vital issue. If Satan sells man the deadly deception that he has no power, and hence no responsibility,
he can make the believers relationship with God hazy and uncertain and his actions impotent.
Let me drive this vital truth home to you. The believer does have authority from God to speak and to
act. He also has power to enforce his words and acts of faith. Believing this vital truth brings one into
relationship with "the faith once delivered to the saints." To reject this truth places you among the
scribes of all ages. The entire Bible form Genesis to Revelation affirms and reaffirms this vital truth.
God gives power unto men to do His work, and He anoints, inspires, and authorizes them to speak in
His stead. Jesus offered to common man the awesome power He possessed, telling them they could do
His works.
In Jeremiah chapter one, we read of the call and commission of the prophet. At first Jeremiah wavered
under the call complaining that he was not able to speak for God; that he was like a child, and he
feared the faces of men. God did not condone his unbelief even though it clothed itself in humility. God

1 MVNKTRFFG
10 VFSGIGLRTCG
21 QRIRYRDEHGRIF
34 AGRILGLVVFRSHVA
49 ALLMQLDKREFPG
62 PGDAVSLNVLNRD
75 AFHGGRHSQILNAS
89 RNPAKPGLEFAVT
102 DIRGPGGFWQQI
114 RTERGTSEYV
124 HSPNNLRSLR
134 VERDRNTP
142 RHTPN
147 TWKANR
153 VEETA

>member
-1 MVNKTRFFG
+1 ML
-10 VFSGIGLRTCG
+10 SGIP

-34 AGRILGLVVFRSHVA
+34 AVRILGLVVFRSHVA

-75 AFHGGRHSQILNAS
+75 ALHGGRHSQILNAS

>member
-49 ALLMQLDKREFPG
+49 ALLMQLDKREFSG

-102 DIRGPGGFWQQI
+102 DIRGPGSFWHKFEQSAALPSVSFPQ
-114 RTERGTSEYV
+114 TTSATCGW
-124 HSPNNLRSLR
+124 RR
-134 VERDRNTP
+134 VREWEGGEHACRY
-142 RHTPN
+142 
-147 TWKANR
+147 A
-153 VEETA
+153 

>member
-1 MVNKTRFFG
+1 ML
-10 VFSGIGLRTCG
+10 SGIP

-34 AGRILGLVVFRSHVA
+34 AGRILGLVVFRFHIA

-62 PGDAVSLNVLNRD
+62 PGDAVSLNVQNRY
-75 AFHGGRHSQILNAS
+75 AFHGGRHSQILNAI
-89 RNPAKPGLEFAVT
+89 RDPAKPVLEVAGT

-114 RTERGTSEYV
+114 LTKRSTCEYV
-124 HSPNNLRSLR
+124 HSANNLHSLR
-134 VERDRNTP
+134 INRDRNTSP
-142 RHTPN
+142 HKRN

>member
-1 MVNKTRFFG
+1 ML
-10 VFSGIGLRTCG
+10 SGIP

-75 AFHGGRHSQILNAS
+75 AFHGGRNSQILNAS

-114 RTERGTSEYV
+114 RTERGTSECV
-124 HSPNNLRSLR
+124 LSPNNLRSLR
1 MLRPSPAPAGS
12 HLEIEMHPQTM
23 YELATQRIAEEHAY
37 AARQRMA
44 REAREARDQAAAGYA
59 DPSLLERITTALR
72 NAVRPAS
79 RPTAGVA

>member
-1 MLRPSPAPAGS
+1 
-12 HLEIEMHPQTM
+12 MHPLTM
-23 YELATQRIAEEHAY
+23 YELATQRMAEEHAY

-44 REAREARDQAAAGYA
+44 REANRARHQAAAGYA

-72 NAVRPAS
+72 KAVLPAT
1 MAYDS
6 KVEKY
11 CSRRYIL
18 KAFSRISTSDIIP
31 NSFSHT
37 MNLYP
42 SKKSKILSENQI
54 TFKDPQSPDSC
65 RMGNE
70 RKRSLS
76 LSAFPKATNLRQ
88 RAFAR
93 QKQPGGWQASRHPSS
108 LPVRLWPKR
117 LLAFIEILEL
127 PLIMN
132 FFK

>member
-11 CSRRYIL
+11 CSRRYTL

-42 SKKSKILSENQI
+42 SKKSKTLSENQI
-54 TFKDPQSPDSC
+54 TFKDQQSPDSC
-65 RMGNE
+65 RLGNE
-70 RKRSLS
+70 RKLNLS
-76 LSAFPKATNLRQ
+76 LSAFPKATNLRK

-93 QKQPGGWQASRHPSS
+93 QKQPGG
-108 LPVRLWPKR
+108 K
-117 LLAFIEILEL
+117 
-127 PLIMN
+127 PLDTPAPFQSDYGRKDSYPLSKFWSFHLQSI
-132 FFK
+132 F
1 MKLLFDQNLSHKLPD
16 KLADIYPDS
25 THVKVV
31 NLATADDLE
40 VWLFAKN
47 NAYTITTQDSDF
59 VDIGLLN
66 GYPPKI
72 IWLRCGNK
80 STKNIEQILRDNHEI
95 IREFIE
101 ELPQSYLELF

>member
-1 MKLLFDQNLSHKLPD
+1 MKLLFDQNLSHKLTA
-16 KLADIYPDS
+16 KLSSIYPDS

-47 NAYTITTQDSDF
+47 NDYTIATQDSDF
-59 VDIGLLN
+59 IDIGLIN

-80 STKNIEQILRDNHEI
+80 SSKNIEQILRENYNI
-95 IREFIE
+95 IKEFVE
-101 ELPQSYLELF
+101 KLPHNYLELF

rebuked the attitude of fear in Jeremiah. "Then the LORD put forth his hand, and touched my mouth,
said unto me, Behold, I have put my words in thy mouth." (Jeremiah 1:9-10). What a commission to
give a mere man! What awesome power was put into the hands of a mortal! This has always been
God's method of furthering the gospel. After this experience Jeremiah spoke with power and authority.
Others of the prophets were able to say with power "Thus saith the Lord." Hannah had been barren for
years, but when the High Priest Eli spoke the word, she became pregnant.
The ministry of authority to speak and act for God was brought into this age by Jesus. He gave it first
to the twelve, afterward to the seventy. Peter and John exercised this power at the gate of the Temple.
To the cripple Peter says, "Such as I have give I thee..." He had the authority to give what he had. Peter
did exactly what Jesus would have done. Exercising the authority of a believer, Peter healed the
beggar. Peter had more than religion.